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Waveguide Dispersion

Waveguide Dispersion

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Blair

February 4, 2008

41

Chromatic dispersion results from two phenomena: variation in the refractive index of the constituent materials of the ber with frequency and variation in the waveguide properties of the

ber with frequency. These are chromatic dispersion as they depend on frequency, or wavelength,

and are described in composite through the mode eigenvalue = n()/c, which depends on

frequency.

In terms of the mode index, the dispersion parameter can be written

2c d ng

2c d

1

= 2

D = 2

f d g

f d c

2 dng

dn

2 d

= 2

n+

= 2

d

f d

f d

2

2

dn

dn

= 2 2

+ 2 .

d

d

f

If we recall the ber b parameter,

b=

n n2

n n2

= n1

,

n1 n2

we can write the modal index as n = n2 + b/n1 . Here, n2 is the cladding index and is material

property, b is a waveguide property, and is the normalized index, which is a dierential material

property. Now, we can rewrite the total dispersion parameter

D = D M + D W + D

We will assume that the dierential dispersion is small (meaning that the changes in n1 and n2

with frequency are about the same), leaving

DM =

DW

2 dn2g

1 dn2g

=

2

c d

f d

n22g d2 (V b) dn2g d(V b)

2

= 2 V

+

,

n2 dV 2

d dV

f

Material dispersion in pulse propagation down optical ber occurs because the refractive index

of fused silica (which is the main constituent of optical ber) varies with frequency. Using a simple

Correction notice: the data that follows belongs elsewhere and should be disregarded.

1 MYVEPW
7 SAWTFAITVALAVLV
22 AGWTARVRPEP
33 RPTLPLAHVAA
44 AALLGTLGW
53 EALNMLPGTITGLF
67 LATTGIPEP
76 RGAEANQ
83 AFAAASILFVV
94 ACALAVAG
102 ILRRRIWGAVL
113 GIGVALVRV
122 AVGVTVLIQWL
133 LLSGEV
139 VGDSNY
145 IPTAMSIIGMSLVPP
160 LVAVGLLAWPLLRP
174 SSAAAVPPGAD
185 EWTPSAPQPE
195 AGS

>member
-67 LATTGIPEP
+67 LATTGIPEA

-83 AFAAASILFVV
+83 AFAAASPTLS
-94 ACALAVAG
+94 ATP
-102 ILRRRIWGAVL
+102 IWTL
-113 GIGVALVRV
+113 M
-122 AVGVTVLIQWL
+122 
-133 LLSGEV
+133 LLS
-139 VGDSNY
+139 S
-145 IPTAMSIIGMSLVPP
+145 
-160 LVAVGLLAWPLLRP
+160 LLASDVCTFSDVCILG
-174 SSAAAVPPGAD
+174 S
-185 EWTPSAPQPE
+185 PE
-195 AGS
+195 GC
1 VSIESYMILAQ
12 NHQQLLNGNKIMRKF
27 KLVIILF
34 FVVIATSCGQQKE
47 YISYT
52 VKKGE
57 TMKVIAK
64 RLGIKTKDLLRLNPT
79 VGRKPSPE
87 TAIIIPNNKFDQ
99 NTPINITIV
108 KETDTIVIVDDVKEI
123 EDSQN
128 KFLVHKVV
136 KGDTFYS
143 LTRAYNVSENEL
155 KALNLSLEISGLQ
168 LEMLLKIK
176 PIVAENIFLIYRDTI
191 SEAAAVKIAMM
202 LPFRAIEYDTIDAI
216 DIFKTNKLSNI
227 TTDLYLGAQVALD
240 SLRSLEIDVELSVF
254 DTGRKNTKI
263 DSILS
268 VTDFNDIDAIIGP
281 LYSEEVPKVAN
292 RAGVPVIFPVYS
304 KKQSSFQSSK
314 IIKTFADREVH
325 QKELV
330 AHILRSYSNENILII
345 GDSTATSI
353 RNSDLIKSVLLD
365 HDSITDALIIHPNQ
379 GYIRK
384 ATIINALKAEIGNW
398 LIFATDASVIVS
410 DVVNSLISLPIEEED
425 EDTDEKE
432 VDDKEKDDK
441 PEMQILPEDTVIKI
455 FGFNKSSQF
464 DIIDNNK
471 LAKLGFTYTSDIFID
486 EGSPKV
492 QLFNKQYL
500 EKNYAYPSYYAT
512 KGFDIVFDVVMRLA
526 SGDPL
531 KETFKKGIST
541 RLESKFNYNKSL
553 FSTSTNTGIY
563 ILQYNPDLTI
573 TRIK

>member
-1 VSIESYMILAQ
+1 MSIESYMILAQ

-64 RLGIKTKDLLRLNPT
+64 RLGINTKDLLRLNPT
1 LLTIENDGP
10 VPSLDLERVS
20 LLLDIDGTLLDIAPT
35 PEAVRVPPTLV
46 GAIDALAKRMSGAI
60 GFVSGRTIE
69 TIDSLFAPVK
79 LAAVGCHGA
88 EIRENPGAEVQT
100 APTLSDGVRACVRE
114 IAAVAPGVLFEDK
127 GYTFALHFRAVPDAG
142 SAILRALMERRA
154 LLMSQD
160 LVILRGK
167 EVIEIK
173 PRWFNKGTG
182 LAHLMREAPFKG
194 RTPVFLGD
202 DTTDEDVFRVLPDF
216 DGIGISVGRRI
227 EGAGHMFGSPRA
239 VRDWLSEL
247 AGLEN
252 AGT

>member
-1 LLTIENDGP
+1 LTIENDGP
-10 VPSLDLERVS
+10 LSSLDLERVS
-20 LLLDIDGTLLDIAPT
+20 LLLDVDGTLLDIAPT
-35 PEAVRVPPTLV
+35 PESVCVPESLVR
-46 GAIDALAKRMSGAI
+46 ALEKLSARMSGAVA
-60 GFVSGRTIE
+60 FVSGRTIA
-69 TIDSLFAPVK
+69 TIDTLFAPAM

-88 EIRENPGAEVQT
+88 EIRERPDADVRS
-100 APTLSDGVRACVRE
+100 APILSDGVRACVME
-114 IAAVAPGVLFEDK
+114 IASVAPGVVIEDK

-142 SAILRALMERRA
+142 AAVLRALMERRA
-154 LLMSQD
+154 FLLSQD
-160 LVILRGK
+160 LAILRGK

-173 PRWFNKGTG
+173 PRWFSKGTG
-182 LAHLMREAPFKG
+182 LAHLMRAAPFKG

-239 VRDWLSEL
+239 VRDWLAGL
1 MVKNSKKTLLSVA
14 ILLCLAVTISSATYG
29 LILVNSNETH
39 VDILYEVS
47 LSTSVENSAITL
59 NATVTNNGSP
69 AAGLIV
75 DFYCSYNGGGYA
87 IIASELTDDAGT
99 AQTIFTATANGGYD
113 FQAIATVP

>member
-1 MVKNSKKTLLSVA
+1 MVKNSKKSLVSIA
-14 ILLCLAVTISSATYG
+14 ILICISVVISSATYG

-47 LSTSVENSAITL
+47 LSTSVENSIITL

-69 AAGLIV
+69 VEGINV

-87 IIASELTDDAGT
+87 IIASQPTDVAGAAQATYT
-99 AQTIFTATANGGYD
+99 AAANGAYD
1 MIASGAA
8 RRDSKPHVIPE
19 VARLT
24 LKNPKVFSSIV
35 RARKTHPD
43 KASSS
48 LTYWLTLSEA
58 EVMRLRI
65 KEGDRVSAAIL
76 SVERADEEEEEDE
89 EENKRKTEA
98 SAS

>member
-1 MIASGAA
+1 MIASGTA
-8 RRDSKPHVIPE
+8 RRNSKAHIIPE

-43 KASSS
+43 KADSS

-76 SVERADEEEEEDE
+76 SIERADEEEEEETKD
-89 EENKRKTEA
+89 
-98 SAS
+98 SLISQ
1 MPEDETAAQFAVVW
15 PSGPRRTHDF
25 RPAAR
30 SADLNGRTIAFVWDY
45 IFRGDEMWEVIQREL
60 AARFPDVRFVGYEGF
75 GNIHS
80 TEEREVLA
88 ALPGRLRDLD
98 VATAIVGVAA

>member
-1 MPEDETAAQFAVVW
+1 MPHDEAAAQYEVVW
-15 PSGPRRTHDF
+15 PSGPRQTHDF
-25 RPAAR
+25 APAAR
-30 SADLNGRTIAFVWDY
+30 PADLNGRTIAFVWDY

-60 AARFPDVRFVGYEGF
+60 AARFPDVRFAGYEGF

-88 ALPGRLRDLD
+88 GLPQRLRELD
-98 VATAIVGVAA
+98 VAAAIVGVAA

resonance model called the Sellmeier equation, the refractive index can be written

n2 () = 1 +

M

Bj 2j

,

2j 2

j=1

where j denotes the frequency location of the relevant material resonances and Bj denotes the

strength (called the oscillator strength) of that resonance. For fused silica, these parameters are:

B1 = 0.6961663, B2 = 0.4079426, B3 = 0.8974794, 1 = 0.0684043 m, 2 = 0.1162414 m, and

3 = 9.896161 m. Note that j = 2c/j . With the knowledge of n(), the group index can be

calculated from

n

ng = n + .

S. Blair

February 4, 2008

42

The following gure shows the variation of n and ng with wavelength for fused silica.

The material dispersion parameter is written DM = (1/c)(dng /d) and can be easily evaluated.

The slope dng /d = 0 at the zero dispersion wavelength zd = 1.276 m, where DM = 0. For longer

wavelengths, DM is positive, while for short wavelengths, DM is negative. The zero dispersion

wavelength for glass used in optical ber due to dopants (such as germanium).

The contribution from waveguide dispersion can dramatically alter the total dispersion seen

by the pulse. The main eect of DW on the total dispersion D is to shift the zero-dispersion

wavelength zd by 30-40 nm so that the zero dispersion in ber (rather than in bulk fused silica)

occurs at zd 1.31 m, which is one common wavelength range of operation. For the other

common range about 1.55 m, typical D values are 15-18 ps/nmkm.

Since the total dispersion depends on DW through the ber parameters, we have some control

the position of zd . Because the minimum ber loss occurs near 1.55 m, it is very useful to make

this the zero dispersion wavelength as well. These types of bers are called dispersion-shifted